Vandervelde, Émile

Vandervelde, Émile

(āmēl` vändĕrvĕl`də), 1866–1938, Belgian statesman and Socialist leader. He entered parliament in 1894, and served in many cabinets, notably as minister of justice (1918–21), foreign minister (1925–27), and deputy prime minister and minister of public health (1936–37). He resigned in protest when the cabinet, headed by Paul Van ZeelandVan Zeeland, Paul
, 1893–1973, Belgian political leader. He was a professor of law and later director of the institute of economic science at the Univ. of Louvain and vice governor of the national bank of Belgium.
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, recognized the FrancoFranco, Francisco
, 1892–1975, Spanish general and caudillo [leader]. He became a general at the age of 32 after commanding the Spanish Foreign Legion in Morocco.
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 government in the Spanish civil war. Influential in Belgian politics and in the European labor movement, Vandervelde played a leading role in the Second, or Socialist, International (1889–1914), serving as the first president of the International Socialist Bureau. He also taught political economy at the Univ. of Brussels from 1924 until his death and wrote several works on political science.

Vandervelde, Émile


Born Jan. 25, 1866, at Ixelles; died Dec. 27, 1938, in Brussels. Belgian politician, rightist socialist, one of the leaders of the Second International.

Vandervelde was by upbringing a jurist. He became a professor of political economy at Brussels University in 1924. A member of the Belgian Socialist Party from its foundation in 1885, he was its leader from the mid-1890’s. From 1894 he was a member of the Chamber of Deputies and from 1900 chairman of the International Socialist Bureau of the Second International. During World War I he became a social chauvinist; he entered the bourgeois government and until 1937 repeatedly held such posts as minister of foreign affairs and minister of justice. After the February Revolution of 1917, Vandervelde went to Russia to agitate for the continuation of the imperialist war. He was Belgium’s representative at the Paris Peace Conference of 1919-20 and signed the Versailles Peace Treaty of 1919. In 1922 he was present at the trial of the right-wing Socialist Revolutionaries as defense counsel. As minister of foreign affairs from 1925 to 1927, he signed the Locarno Treaties of 1925. He authored books and pamphlets written from an opportunistic standpoint. He opposed the recognition of the USSR and justified the Belgian colonial policy in the Congo.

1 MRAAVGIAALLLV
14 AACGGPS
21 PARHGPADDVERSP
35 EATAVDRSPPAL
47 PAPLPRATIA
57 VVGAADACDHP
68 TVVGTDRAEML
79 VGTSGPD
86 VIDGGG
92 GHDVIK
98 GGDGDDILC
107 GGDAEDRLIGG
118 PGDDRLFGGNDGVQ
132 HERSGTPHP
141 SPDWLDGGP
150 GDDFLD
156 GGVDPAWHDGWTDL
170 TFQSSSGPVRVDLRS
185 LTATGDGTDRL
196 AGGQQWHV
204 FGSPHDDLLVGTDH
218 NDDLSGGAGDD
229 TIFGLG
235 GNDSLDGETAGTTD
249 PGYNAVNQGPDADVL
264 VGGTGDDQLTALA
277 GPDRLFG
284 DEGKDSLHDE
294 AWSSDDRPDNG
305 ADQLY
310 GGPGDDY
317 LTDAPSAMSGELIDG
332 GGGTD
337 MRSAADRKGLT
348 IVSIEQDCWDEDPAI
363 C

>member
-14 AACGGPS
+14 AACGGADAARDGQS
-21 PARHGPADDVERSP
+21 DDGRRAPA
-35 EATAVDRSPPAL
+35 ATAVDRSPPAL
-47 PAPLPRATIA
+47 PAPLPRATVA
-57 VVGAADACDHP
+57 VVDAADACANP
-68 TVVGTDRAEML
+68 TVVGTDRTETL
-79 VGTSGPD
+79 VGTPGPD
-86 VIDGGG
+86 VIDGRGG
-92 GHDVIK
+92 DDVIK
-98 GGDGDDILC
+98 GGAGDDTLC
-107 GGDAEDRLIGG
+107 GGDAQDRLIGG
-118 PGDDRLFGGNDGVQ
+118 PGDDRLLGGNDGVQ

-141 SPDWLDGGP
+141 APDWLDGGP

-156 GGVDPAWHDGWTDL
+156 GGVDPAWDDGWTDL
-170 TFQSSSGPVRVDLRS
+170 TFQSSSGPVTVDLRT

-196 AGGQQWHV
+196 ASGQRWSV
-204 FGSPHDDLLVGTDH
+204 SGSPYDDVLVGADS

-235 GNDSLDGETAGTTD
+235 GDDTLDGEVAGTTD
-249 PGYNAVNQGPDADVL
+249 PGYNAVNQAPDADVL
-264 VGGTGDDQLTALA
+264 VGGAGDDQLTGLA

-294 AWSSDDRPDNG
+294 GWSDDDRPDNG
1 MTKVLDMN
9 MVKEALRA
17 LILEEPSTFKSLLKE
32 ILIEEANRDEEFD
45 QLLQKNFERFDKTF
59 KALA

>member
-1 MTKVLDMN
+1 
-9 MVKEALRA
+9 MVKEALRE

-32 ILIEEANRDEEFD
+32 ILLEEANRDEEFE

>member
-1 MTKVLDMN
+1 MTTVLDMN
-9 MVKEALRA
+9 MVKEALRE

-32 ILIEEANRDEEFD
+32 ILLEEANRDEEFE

Le Parti ouvrier Belge 1885-1925. Brussels, 1925.


Lenin, V. I. “Opportunizm i krakh II Internatsionala. ” Poln. sobr. soch., 5th ed., vol. 27.
Lenin, V. I. “Proletarskaia revoliutsiia i renégat Kautskii.” Ibid., vol. 37, pp. 332-38.